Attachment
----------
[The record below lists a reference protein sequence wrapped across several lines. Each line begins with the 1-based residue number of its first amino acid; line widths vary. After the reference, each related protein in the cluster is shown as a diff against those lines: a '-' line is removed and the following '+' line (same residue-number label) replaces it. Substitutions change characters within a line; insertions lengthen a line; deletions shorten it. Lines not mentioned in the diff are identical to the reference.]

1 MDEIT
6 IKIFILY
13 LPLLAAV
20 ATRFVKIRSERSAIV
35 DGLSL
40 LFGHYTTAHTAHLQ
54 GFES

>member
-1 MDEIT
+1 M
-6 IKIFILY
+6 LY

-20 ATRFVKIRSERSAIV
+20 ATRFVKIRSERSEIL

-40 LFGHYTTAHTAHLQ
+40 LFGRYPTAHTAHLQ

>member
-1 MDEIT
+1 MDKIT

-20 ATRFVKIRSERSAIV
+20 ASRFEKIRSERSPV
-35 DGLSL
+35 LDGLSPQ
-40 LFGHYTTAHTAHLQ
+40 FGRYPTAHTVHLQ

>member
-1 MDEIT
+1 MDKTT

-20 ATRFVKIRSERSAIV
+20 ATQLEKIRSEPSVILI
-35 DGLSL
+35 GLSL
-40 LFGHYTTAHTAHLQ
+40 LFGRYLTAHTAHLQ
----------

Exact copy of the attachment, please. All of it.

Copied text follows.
[The record below lists a reference protein sequence wrapped across several lines. Each line begins with the 1-based residue number of its first amino acid; line widths vary. After the reference, each related protein in the cluster is shown as a diff against those lines: a '-' line is removed and the following '+' line (same residue-number label) replaces it. Substitutions change characters within a line; insertions lengthen a line; deletions shorten it. Lines not mentioned in the diff are identical to the reference.]

1 MDEIT
6 IKIFILY
13 LPLLAAV
20 ATRFVKIRSERSAIV
35 DGLSL
40 LFGHYTTAHTAHLQ
54 GFES

>member
-1 MDEIT
+1 M
-6 IKIFILY
+6 LY

-20 ATRFVKIRSERSAIV
+20 ATRFVKIRSERSEIL

-40 LFGHYTTAHTAHLQ
+40 LFGRYPTAHTAHLQ

>member
-1 MDEIT
+1 MDKIT

-20 ATRFVKIRSERSAIV
+20 ASRFEKIRSERSPV
-35 DGLSL
+35 LDGLSPQ
-40 LFGHYTTAHTAHLQ
+40 FGRYPTAHTVHLQ

>member
-1 MDEIT
+1 MDKTT

-20 ATRFVKIRSERSAIV
+20 ATQLEKIRSEPSVILI
-35 DGLSL
+35 GLSL
-40 LFGHYTTAHTAHLQ
+40 LFGRYLTAHTAHLQ